To Train Or Not?: 7 Questions to Ask Yourself To Find Out If Vocational Training School Is Right For You
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7 Questions to Ask to Know If Vocational Training Is For You
It's a great time to consider going to a vocational training school to learn a new skill and pursue a new career. American companies and small businesses are in desperate need of trained tradespeople across all industries.
There's a lot of advantages to attending a vocational school. For starters, it's much more affordable than a college degree. It will also set you up for job security and growth.
For many people, there's also a deep satisfaction that comes with using their hands and skills they've learned that is much more fulfilling than an office job.
But perhaps you're unsure if learning a trade is the right career direction. Here are seven questions to ask yourself to determine if vocational training is a good move for you.
1. Do I Like to Learn by Doing?
Much of the instruction done at vocational schools involves hands-on engagement. Let's face it, you cannot learn how to repair a car or fix a leaky pipe by just reading about it in the classroom. At a vocational school, you'll receive real hands-on instruction in addition to reading material.
This can be much more exciting for the kinesthetic learner, which is a student who absorbs more by hands-on teaching versus reading a book. By practicing your skill, you'll also be able to retain what you're learning and enable your instructor to make sure you're doing it correctly.
2. Do I Know What Kind of Job I Want?
When you attend a vocational school, you're focused on one particular trade of study. There's no such thing as general studies or liberal arts like there is at a college or university.
If you know specifically what you want to pursue for a trade career, such as plumbing, hair styling, or welding, then a vocational school is a perfect fit. Of course, there's no rule that says you cannot study more than one trade and then determine which one you like best.
Don't have any idea what kind of trade work you may want to pursue? Think about what hobbies and passions you have around the house.
For example, are you good at fixing or making things? Then perhaps carpentry or construction may be your passion.
You can also take a career assessment test to help point you in the right direction.
3. Do I Want to Save Money on a New Career?
It's no secret that college can be expensive. The average cost of tuition and fees in the U.S. is nearly $35,000 per year for private colleges without scholarships or any financial help. Factor in room and board, meals, books, and other expenses, it's no wonder many college students find themselves deep in debt.
Multiply that $35,000 by four years and you're looking at over $120,000 for an education. By contrast, the average trade school degree costs $33,000, which is slightly less than one year of college.
Veterans using the Post-9/11 GI Bill and who are Purple Heart recipients are also covered for 100% of their tuition at a public school such as a trade school.
4. Do I Want to Find a Job Right Away?
With such a demand for skilled tradespeople, finding a job after receiving your license or certification may happen really quickly. College grads, on the other hand, often find themselves struggling to launch their careers when jobs are in short supply.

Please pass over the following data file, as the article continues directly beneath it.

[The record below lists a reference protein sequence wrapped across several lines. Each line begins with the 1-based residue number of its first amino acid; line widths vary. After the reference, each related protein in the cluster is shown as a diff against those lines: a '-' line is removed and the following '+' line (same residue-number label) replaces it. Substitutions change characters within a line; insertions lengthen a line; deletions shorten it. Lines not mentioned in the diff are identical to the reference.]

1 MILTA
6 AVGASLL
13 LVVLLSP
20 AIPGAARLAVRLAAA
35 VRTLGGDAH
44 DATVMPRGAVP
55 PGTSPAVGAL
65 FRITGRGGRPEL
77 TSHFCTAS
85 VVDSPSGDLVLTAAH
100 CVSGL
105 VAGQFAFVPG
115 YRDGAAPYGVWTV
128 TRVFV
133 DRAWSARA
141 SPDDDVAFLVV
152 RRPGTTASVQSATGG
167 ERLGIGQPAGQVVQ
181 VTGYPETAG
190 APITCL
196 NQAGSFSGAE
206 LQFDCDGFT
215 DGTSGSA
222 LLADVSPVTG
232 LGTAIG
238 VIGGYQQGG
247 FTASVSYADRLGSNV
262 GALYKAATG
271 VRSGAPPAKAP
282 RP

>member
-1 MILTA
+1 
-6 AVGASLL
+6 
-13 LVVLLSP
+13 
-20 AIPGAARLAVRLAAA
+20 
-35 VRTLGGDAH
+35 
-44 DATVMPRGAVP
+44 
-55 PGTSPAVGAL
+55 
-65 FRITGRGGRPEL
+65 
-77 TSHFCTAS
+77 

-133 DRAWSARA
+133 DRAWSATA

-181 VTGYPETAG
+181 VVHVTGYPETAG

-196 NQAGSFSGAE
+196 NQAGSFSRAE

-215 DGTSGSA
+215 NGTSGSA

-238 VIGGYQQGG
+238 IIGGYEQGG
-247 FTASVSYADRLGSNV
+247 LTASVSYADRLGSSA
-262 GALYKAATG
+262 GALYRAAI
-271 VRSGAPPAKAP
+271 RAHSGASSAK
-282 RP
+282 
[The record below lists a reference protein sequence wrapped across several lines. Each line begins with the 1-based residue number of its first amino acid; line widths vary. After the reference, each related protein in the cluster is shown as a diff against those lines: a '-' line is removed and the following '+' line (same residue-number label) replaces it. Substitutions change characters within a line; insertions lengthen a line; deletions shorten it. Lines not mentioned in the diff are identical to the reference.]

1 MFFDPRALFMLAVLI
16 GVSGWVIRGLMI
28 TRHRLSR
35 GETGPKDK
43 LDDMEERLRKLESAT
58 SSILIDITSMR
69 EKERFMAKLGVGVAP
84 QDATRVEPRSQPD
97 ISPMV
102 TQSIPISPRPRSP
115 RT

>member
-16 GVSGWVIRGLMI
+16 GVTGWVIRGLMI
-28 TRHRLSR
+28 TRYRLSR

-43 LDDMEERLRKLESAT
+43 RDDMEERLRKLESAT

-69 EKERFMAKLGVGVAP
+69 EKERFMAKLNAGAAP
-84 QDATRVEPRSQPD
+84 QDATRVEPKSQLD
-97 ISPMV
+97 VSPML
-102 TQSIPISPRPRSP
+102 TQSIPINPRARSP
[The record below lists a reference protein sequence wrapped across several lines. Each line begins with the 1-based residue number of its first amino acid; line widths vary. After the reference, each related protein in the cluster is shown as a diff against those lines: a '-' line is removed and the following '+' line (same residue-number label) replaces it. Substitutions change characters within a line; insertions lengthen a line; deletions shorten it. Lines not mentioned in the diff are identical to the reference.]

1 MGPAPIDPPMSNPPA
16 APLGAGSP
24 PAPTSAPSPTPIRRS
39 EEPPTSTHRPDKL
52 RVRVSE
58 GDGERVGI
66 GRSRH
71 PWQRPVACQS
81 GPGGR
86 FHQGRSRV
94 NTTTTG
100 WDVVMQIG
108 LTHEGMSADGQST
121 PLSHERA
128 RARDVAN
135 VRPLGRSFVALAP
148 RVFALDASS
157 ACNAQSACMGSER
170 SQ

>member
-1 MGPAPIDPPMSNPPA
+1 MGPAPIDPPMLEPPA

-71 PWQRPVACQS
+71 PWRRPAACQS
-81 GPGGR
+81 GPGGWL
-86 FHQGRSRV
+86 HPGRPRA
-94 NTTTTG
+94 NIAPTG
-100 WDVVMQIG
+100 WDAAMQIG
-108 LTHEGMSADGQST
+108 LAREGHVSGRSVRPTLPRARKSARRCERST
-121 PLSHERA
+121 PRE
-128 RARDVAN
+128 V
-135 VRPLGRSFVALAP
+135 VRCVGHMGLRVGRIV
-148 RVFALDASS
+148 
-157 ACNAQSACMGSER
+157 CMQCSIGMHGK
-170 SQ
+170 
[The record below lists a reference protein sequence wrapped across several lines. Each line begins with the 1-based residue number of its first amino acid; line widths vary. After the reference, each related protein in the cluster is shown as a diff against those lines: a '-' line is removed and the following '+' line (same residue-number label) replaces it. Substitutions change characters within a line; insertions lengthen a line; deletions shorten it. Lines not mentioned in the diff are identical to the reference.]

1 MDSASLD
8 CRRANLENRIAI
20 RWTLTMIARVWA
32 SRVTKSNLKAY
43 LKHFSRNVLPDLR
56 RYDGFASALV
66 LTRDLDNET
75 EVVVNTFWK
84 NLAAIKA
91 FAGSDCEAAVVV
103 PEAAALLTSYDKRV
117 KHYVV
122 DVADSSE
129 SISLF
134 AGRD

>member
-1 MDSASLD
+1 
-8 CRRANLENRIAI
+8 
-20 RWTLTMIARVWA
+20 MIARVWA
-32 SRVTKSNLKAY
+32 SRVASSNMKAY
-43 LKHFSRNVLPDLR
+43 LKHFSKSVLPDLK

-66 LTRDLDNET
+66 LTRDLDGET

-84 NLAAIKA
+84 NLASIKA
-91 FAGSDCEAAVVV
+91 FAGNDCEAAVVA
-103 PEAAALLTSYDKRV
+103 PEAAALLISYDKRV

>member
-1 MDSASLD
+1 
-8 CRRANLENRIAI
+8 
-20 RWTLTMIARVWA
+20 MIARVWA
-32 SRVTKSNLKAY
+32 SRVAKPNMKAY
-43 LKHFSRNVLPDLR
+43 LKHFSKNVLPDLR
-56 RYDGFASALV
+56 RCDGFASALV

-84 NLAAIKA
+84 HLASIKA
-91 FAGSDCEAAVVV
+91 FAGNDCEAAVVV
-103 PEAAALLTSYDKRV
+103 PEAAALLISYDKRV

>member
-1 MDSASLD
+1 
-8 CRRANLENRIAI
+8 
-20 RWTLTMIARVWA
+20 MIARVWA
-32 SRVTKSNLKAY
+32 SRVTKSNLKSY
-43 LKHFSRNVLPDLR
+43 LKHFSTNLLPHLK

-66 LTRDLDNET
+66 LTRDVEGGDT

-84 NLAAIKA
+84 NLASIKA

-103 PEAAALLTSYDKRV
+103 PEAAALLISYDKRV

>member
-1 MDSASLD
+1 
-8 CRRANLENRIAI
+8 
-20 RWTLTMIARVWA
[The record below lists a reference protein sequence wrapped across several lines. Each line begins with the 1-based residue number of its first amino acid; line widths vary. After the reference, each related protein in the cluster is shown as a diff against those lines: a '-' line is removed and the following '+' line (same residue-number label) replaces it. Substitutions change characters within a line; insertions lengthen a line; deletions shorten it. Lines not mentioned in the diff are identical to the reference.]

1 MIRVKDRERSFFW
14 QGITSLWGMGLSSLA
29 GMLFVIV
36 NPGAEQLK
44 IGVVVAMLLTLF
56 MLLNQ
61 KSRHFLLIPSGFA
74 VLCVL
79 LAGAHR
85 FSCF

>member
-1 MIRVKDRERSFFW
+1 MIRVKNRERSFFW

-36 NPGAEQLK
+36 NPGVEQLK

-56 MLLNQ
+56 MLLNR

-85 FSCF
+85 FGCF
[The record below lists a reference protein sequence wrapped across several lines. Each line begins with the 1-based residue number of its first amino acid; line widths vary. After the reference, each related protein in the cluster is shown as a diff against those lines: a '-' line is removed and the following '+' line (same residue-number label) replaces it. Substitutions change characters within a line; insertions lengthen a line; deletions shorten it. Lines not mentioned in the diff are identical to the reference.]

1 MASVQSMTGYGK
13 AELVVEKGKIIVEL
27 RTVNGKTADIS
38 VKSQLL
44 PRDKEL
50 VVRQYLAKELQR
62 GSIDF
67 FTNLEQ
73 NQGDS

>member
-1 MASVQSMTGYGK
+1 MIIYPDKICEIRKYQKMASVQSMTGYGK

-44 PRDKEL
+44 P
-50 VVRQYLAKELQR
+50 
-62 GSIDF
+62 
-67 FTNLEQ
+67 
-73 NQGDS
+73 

Your vocational school may also be able to help you obtain an apprenticeship in your chosen trade that can lead to permanent employment. Many schools offer resources that can help students apply for and land jobs in their chosen field.
And because vocational trades require less time to learn compared to four-year college programs, you'll be starting a new career and earning money in a relatively short amount of time.
5. Do I Want a Flexible Course Schedule?
Vocational training programs tend to offer more flexible schedules than college programs, making them convenient for people juggling a job, family, and other responsibilities. Many vocational schools offer nighttime, weekend, and online classes to make it easier to pursue a trade in a timely manner.
6. Do I Want to Attend a School Close to Home?
With so many vocational schools across the country, chances are there's one within driving distance of where you live. This can be another good reason to choose trade training over a college degree. Vocational schools are usually designed to be commuter schools, which means you drive to them for your class instead of living on campus.
7. Do I Want to Make a Good Salary and Break the Stigma of Trade Work?
Despite an increased interest in trade jobs for career choices, there's still a stigma in the U.S. that trade workers are not as smart as college grads or those working office jobs. There's also a belief that trade school graduates do not earn as much as college grads do.
Nothing could be further from the truth. Most skilled trade jobs earn between $60,000 and $89,000 per year, depending upon the industry and position.
In Germany, trade jobs are a popular career choice. High school students are tested on their interests and are then given recommendations for trades to pursue.
By pursuing a trade career, you'll definitely be helping to change the stereotypes of trade employees and setting an example that it can be a fulfilling and financially viable career direction.
Is Vocational Training Right For You?
Vocational training can certainly several benefits over obtaining a college education. Trade careers are just one of the many job options available to disabled veterans.
If you'd like to get an idea of the types of trade positions and other jobs available to people with disabilities, check out our job search board for the latest openings.